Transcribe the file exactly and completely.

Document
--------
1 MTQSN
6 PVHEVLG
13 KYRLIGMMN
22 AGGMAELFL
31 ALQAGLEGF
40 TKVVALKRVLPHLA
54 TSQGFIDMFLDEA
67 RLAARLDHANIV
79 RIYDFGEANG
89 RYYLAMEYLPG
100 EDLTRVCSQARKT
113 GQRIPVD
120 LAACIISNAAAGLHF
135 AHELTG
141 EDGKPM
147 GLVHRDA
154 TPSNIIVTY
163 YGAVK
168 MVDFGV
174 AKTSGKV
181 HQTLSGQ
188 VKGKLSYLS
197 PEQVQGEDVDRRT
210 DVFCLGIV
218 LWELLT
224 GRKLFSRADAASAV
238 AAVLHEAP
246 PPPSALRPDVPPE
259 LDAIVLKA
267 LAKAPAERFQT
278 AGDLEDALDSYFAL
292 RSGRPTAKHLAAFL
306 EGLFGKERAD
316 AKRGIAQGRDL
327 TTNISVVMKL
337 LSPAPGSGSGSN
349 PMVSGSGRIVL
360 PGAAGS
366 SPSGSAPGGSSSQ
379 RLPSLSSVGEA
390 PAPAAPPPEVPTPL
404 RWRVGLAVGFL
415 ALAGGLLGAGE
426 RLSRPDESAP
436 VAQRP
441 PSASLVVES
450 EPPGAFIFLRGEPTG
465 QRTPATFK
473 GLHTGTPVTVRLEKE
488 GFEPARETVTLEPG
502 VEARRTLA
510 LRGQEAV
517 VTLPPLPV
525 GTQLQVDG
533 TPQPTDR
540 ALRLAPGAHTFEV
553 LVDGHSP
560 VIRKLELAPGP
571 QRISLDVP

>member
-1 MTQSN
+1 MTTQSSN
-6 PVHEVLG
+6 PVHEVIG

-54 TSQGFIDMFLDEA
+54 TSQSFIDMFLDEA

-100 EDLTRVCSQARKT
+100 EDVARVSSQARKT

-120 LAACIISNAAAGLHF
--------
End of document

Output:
1 MTQSN
6 PVHEVLG
13 KYRLIGMMN
22 AGGMAELFL
31 ALQAGLEGF
40 TKVVALKRVLPHLA
54 TSQGFIDMFLDEA
67 RLAARLDHANIV
79 RIYDFGEANG
89 RYYLAMEYLPG
100 EDLTRVCSQARKT
113 GQRIPVD
120 LAACIISNAAAGLHF
135 AHELTG
141 EDGKPM
147 GLVHRDA
154 TPSNIIVTY
163 YGAVK
168 MVDFGV
174 AKTSGKV
181 HQTLSGQ
188 VKGKLSYLS
197 PEQVQGEDVDRRT
210 DVFCLGIV
218 LWELLT
224 GRKLFSRADAASAV
238 AAVLHEAP
246 PPPSALRPDVPPE
259 LDAIVLKA
267 LAKAPAERFQT
278 AGDLEDALDSYFAL
292 RSGRPTAKHLAAFL
306 EGLFGKERAD
316 AKRGIAQGRDL
327 TTNISVVMKL
337 LSPAPGSGSGSN
349 PMVSGSGRIVL
360 PGAAGS
366 SPSGSAPGGSSSQ
379 RLPSLSSVGEA
390 PAPAAPPPEVPTPL
404 RWRVGLAVGFL
415 ALAGGLLGAGE
426 RLSRPDESAP
436 VAQRP
441 PSASLVVES
450 EPPGAFIFLRGEPTG
465 QRTPATFK
473 GLHTGTPVTVRLEKE
488 GFEPARETVTLEPG
502 VEARRTLA
510 LRGQEAV
517 VTLPPLPV
525 GTQLQVDG
533 TPQPTDR
540 ALRLAPGAHTFEV
553 LVDGHSP
560 VIRKLELAPGP
571 QRISLDVP

>member
-1 MTQSN
+1 MTTQSSN
-6 PVHEVLG
+6 PVHEVIG

-54 TSQGFIDMFLDEA
+54 TSQSFIDMFLDEA

-100 EDLTRVCSQARKT
+100 EDVARVSSQARKT

-120 LAACIISNAAAGLHF